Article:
determining Russian policy in Manchuria, felt strongly that for 
Japan to have a territorial base on the mainland of China, par- 
ticularly in Manchuria, was a potential obstacle to his policy of 
"peaceful penetration" with railways and banks. He, therefore, 
always claimed the credit for suggesting the tripartite intervention 
of Russia, Germany and France which compelled Japan to sacrifice 
the fruits of her victory by restoring the Liaotung to China shortly 
after the signing of the peace treaty in 1895. (Memoirs of Count 
Witte, Ch. IV.; Dillon, E. J. The EcUpse of Russia, pp. 244-246.) 
Whether, as a matter of fact, Witte, or even Russia, was principally 
responsible for the initial suggestion for diplomatic intervention di- 
rected against Japan at this juncture is open to some question. (Cf . 
Dennett, Tyler. Americans in Eastern Asia, p. 635. Footnote.) At 
all events, Russia was no doubt wholeheartedly in support of the 
move, with Japan's weakening in Manchuria as the objective. (Lon- 
don Times, April 22, 1895.) (Clyde, P. EL International Rivalries in 
Manchuria, Ch. II.) 


the immediate cause for Russia's demand of China 
for the lease of Port Arthur and Talien in the Liao- 
tnng peninsula. 13 Thus, a combination of circum- 
stances, the potential menace of Japan in Man- 
churia and the immediate strengthening of the Ger- 
man Far Eastern position by the lease of the naval 
base at Kiaochow, caused Russia to demand a naval 
base at Port Arthur within the confines of a leased 
territory. But, of major significance is the fact that 
the treaty of alliance of 1896, between Russia and 
China, was textually directed against one state 
Japan. The strategic object in leasing Kwantung, 
therefore, was most evident in the desire for a naval 
base at Port Arthur. The lease of such a port to 
Russia, if it were to be used solely as a commercial 
outlet for the Russian Far Eastern area, had not 

13 Count Witte, who recounted to Professor Dillon how the Tsar 
was tricked by the Kaiser into sanctioning the seizure of Kiaochow, 
credits Muravieff with urging upon the Tsar that Port Arthur be 
leased as a "set-off against Kiao-Chow". (Dillon, p. 249). Witte 
claimed to have vehemently opposed the lease of Port Arthur, but, 
in presenting his case to the Tsar, was met with the statement that, 
as an English squadron "was about to take the port", the only 
alternative to Russia was "to abandon it to the English" or else 
to " take it ourselves ". (Ibid., p. 250.) Witte, in his Memoirs, de- 
clared that " it is certain* that by the seizure of Kiao-Chow Emperor 
William furnished the initial impetus to our policy. * ... They 
sought to divert our forces into the Far East so as to insure the 
safety of their Eastern frontier." (Memoirs, p. 105.) While on his 
way to Portsmouth to negotiate the treaty of peace which followed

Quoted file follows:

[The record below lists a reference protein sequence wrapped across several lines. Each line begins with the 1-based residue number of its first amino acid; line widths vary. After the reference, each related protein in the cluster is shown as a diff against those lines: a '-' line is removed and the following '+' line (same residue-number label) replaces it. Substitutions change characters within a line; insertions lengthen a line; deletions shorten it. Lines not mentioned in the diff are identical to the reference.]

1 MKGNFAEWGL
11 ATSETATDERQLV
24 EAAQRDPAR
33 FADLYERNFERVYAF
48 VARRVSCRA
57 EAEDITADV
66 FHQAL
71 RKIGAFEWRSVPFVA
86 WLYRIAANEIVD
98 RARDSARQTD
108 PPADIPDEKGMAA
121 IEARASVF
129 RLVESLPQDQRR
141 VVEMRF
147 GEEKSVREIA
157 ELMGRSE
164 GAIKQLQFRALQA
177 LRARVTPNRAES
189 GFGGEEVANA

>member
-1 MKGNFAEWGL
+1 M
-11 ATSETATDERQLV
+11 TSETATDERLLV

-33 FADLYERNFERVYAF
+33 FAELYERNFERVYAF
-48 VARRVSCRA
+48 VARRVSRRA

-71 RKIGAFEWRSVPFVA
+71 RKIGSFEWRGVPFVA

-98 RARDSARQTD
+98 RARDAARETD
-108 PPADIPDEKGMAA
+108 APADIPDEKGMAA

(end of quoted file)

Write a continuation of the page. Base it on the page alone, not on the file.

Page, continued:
Russia's disastrous defeat at the hands of Japan in Manchuria, Count 
Witte is reported to have again asserted: " Wilhelm II is the author 
of the war which we are on our way to America to terminate." 
(Dillon, p. 347.) (Of, Baron Rosen. Forty Years of Diplomacy, 
Vol. I, p. 1W.) 


been opposed by Great Britain, but that government 
had continually opposed the lease of such a port 
as a naval base. 14 

The purpose of the transfer of Kwantung to Bus- 
sia is stated in the first article of the lease convention 
of 1898: " For. the purpose of ensuring that the 
Russian naval forces shall possess an entirely secure 
base on the littoral of northern China, H. M. the 
Emperor of China agrees to place at the disposal of 
the Russian Government, on lease, Port Arthur and 
Talien-wan, together with the water areas contiguous 
to these ports." 15 Commercial considerations were 
distinctly secondary to the main strategic purpose. 
Talien, later called Dalny the ' Far Away City ' ' 
by imperial ukase, was alone to be opened to the com- 
merce of all nations as a free port, while the south- 
ern branch of the Chinese Eastern Railway which 
was contemplated in this original lease convention 
was obviously conceived more for its strategic rela- 
tion to the Russian position at Port Arthur than for 
its secondary commercial significance. 

Perhaps no commentator of international repute 
has so clearly characterized the Russian position in 

^MacMurray, Vol. I, p. 81. Memoirs of Count Witte, pp. 89 ff. 
China, No. I (1898), p. 63. O'Conor to Salisbury, March 23, 1898. 
No. 125. (Of. Clyde, op. cti., Ch. IV and V.) 

15 MacMurray, Vol. I, pp. 119 ff. That Russia had threatened to 
use force to compel China to grant the Liaotung lease, in case of 
any procrastination on China's part, is evident. (China, No. 1 (1888), 
p. 53. MacDonald to Salisbury, March 24, 1898. No. 126.) Russia had 
actually occupied Port Arthur in December, 1897. The Russian de-